Western Memories: Parachute Creek still flowing with stories for Ivo Lindauer | PostIndependent.com

Western Memories: Parachute Creek still flowing with stories for Ivo Lindauer

Amanda H. Miller
Citizen Telegram Contributor
Contributed Photo
Staff Photo |

PARACHUTE – There were 52 families living along Parachute Creek when Ivo Lindauer was a boy in the late 1930s and helped to herd cattle between his father’s ranch on one end and his grandfather’s on the other end.

“Now there’s only one property along there,” said Lindauer, now 82. “That’s our ranch.”

His daughter, Sarah Orona, her husband, Howie, and their family live on the ranch. Lindauer and his wife, Betty Jo, left the valley to teach on the Front Range decades ago and returned in 1996 to retire in Battlement Mesa. He said he didn’t have any interest in going back to live on the ranch.

“Ranch work is never done,” Lindauer said. “When five o’clock comes, you’re just part-way through the day.”

Lindauer was a professor of botany, biology and natural sciences at the University of Northern Colorado for 37 years and his wife taught all ages, from kindergarten through graduate school, during her career. The Lindauers were looking forward to a relaxing retirement, not a grinding ranch life.

But ranching and Parachute Creek are braided together with Lindauer. He’s writing a book about the 52 families that lived along Parachute Creek back in the days before the natural gas companies scooped up all the land.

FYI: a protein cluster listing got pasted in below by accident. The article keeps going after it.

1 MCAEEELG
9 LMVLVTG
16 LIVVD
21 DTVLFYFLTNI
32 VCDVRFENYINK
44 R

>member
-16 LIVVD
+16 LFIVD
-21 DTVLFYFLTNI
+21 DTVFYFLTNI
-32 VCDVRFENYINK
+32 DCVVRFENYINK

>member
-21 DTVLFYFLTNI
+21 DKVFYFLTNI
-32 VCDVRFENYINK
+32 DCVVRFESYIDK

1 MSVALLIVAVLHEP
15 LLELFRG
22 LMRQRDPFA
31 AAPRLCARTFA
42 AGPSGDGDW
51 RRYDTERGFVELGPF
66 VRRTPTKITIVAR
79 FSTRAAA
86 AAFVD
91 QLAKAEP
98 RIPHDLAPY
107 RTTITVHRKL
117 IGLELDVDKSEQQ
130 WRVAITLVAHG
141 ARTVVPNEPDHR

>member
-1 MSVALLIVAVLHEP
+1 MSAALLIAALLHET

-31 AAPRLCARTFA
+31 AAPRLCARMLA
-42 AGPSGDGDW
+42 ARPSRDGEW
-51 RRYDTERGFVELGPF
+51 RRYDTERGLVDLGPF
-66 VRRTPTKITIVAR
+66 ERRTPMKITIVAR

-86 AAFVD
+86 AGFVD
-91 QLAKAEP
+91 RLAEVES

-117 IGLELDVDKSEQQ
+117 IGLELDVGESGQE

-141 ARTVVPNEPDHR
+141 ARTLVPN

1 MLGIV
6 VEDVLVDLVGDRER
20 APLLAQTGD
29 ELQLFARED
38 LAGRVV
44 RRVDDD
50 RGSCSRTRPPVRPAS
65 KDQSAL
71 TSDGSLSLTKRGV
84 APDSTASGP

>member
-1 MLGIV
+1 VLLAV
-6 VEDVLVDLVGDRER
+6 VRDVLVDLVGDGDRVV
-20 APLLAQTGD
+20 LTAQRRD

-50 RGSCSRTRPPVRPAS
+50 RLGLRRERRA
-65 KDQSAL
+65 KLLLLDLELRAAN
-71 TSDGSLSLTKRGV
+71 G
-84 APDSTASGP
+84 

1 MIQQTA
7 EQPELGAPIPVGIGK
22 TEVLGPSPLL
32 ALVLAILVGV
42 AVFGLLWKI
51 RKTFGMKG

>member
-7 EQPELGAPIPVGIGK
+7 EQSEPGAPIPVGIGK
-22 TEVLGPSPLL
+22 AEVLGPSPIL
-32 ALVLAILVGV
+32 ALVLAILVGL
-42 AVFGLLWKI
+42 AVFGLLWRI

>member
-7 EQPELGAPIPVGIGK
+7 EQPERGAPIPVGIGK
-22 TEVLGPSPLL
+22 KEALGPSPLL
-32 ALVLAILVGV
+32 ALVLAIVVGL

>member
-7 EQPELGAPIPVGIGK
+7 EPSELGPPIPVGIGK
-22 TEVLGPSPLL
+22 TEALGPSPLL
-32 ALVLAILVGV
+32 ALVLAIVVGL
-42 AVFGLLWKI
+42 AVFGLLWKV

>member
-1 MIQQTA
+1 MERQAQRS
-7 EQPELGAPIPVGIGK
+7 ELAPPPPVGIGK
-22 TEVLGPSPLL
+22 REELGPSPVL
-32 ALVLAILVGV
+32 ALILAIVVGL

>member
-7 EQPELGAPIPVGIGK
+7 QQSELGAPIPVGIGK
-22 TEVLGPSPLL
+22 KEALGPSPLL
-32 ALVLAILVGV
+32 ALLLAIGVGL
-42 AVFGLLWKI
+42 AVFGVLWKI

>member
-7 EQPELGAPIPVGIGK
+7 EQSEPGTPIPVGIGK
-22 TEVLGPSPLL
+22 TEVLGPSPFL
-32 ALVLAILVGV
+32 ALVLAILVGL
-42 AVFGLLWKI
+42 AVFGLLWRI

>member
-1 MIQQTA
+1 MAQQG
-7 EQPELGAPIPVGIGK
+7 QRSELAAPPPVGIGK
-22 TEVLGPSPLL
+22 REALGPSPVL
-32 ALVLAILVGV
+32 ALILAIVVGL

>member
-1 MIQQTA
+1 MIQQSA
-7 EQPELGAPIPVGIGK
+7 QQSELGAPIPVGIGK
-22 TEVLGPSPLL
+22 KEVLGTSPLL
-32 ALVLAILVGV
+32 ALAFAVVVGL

“I’m a botanist,” he said. “I’m not a writer.”

He was inspired to document the story of Parachute Creek after he came upon a 15-page transcript of a recorded conversation his wife had with an old neighbor at his dad’s ranch in 1972.

“Harry Hansen used to come by and have coffee with my dad and talk about old times and the way things used to be,” Lindauer said.

When he read the transcript, he felt like someone needed to get the story of the area on paper.

“There are so many good stories,” Lindauer said.

And he doesn’t have to think about it or reach far into his memory to find a few gems worth sharing.

“Everyone knew the Glover family,” Lindauer said. “The Glovers were one of the largest cattle operations in the valley. They ran several hundred head of cattle, maybe even a thousand.”

The Glover cabin, built in the early 1900s, was in good shape when one of the energy companies needed to move it a few years ago. Now, it’s set up as a one-room teacher’s cottage and historical site next to the Battlement Mesa School.

“Well, Mrs. Glover was washing clothes outside and her 1 1/2-year-old daughter was behind her on a blanket,” Lindauer said. “She turned around and a lion was carrying Queenie through the sagebrush.”

Mrs. Glover ran after the lion and her daughter with an ax, yelling and screaming.

“I guess the lion got scared and dropped her,” Lindauer said.

Interactions with wild predators were common along Parachute Creek in those days. C.W. “Doc” Wilson stayed awake all night keeping a fire burning to ward off a pack of wolves, Lindauer recalled. The next day, Wilson surveyed off some land along Parachute Creek for himself, where he would return to start his own cattle operation after serving as the foreman of the famed JQS Ranch in Rifle. He waited until cattle prices plummeted before he bought a couple hundred head and started his own ranch.

“I always wanted to be a cattleman,” Lindauer said. “But I never could afford it.”

It was Lindauer’s love for the ranch life and everything he learned in the wide-open spaces along Parachute Creek that inspired his career in botany and science. His dad used to point out all the vegetation and explain what it was as they rode along the ridges.

“It’s good to be home,” Lindauer said.

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